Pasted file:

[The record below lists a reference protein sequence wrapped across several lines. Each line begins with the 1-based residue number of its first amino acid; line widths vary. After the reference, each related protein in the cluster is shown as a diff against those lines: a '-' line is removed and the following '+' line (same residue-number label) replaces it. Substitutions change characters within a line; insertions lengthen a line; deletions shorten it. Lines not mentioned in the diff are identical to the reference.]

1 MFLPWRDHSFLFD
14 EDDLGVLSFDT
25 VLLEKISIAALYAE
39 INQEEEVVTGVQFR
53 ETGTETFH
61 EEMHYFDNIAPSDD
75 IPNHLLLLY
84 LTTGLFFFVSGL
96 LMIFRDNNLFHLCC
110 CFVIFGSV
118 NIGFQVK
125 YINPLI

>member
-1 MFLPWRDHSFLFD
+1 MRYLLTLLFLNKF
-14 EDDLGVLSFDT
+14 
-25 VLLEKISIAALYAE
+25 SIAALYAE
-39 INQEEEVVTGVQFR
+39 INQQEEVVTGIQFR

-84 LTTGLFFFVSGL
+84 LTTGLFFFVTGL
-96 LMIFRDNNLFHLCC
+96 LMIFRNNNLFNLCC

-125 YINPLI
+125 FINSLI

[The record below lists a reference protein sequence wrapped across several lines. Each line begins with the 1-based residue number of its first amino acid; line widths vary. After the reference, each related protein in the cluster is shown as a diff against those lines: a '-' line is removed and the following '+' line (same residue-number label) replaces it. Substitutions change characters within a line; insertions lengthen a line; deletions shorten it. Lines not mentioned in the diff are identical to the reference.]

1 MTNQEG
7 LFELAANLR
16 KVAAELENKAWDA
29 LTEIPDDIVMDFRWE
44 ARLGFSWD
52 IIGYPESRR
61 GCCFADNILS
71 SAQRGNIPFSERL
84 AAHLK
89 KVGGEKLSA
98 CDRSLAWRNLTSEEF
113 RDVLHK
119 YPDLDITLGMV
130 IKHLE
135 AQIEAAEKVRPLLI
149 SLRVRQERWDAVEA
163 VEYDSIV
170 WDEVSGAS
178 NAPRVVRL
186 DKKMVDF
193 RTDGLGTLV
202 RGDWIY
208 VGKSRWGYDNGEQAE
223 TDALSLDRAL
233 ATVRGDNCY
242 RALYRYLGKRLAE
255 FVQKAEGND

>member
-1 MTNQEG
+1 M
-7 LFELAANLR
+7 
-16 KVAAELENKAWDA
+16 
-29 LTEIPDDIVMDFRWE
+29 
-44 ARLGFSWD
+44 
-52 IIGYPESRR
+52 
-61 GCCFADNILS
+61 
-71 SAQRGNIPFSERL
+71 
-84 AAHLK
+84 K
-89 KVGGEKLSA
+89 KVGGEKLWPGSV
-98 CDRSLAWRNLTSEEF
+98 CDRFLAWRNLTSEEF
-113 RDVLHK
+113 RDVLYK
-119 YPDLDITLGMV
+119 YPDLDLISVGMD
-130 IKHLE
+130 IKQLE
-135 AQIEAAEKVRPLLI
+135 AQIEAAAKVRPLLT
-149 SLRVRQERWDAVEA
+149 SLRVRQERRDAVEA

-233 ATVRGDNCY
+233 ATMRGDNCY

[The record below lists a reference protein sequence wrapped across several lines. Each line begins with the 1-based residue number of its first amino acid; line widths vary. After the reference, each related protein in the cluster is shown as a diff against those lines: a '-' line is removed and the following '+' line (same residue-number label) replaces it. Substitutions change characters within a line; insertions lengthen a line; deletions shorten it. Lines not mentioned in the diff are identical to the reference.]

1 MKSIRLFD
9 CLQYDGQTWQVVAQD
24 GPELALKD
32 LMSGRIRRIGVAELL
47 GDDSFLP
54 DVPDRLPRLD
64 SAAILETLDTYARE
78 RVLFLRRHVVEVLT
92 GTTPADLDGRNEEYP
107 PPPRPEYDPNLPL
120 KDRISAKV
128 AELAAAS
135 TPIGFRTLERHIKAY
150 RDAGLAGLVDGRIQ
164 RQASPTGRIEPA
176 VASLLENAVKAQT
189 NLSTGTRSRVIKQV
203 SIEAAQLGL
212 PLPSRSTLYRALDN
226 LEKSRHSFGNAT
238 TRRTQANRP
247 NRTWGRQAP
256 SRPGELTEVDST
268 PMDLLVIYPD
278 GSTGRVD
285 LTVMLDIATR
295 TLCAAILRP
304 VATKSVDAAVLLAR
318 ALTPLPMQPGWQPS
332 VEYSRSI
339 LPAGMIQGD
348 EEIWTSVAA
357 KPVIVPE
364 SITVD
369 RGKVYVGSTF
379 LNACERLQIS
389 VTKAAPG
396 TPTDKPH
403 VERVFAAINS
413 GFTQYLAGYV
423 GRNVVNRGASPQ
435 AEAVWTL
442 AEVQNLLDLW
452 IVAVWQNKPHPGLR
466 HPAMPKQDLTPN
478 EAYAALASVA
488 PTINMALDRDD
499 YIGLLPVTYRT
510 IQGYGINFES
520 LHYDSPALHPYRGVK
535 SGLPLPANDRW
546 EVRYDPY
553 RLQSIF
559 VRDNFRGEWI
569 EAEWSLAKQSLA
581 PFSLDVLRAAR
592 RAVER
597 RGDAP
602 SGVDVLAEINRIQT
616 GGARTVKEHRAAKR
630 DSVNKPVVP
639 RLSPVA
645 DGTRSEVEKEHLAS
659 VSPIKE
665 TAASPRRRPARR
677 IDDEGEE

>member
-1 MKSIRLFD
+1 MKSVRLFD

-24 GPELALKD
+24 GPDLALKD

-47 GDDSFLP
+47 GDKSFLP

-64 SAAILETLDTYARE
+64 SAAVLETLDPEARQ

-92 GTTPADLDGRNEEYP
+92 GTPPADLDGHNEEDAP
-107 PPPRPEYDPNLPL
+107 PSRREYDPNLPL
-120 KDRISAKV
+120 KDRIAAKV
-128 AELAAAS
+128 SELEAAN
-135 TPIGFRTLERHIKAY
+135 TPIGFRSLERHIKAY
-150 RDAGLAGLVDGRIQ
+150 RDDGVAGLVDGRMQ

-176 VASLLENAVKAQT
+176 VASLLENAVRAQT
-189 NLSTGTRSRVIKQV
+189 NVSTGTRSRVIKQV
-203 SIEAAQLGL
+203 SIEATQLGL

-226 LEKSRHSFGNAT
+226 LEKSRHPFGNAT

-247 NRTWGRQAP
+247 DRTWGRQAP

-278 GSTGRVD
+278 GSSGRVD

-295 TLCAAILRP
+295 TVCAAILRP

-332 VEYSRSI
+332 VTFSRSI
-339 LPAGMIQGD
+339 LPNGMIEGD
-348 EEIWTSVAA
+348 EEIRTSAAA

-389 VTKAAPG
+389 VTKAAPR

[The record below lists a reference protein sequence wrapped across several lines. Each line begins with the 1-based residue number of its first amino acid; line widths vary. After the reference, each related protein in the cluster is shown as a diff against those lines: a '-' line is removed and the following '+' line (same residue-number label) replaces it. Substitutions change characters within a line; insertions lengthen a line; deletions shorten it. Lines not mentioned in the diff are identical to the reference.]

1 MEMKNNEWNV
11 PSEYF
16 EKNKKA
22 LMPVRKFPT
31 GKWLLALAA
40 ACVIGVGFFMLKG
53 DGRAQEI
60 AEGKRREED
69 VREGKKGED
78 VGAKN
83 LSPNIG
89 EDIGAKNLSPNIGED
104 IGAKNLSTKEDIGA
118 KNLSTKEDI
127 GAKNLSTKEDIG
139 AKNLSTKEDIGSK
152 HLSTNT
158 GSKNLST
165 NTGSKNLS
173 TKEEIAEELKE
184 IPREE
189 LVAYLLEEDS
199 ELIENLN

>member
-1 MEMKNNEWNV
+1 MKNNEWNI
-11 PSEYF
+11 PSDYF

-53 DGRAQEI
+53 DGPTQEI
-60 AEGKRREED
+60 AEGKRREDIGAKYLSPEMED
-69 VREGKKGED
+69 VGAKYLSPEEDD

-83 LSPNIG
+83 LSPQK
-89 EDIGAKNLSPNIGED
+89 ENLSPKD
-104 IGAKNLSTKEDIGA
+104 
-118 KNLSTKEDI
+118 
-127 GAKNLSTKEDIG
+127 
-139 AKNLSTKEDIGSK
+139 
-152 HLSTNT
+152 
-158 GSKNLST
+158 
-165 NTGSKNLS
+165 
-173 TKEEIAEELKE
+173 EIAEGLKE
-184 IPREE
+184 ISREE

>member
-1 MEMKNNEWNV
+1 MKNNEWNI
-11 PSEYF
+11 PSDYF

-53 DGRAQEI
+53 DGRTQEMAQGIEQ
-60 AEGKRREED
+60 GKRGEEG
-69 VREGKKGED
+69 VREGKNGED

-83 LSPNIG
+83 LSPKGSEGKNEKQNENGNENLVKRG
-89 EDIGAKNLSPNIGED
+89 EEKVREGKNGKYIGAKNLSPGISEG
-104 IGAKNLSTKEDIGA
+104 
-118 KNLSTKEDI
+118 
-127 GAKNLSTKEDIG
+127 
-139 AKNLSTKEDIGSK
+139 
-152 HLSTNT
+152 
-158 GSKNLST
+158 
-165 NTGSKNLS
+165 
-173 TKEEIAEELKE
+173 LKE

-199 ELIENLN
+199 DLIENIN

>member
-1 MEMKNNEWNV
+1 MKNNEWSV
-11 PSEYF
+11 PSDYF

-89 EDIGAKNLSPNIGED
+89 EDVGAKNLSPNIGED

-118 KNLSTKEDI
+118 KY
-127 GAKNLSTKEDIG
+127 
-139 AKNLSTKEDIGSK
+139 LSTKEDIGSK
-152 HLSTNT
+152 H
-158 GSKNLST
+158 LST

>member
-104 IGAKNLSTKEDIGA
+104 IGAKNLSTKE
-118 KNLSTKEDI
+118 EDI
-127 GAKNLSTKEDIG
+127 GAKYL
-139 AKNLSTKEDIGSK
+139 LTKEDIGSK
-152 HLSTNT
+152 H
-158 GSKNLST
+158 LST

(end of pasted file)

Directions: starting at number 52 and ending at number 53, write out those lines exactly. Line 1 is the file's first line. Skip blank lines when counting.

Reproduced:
208 VGKSRWGYDNGEQAE
223 TDALSLDRAL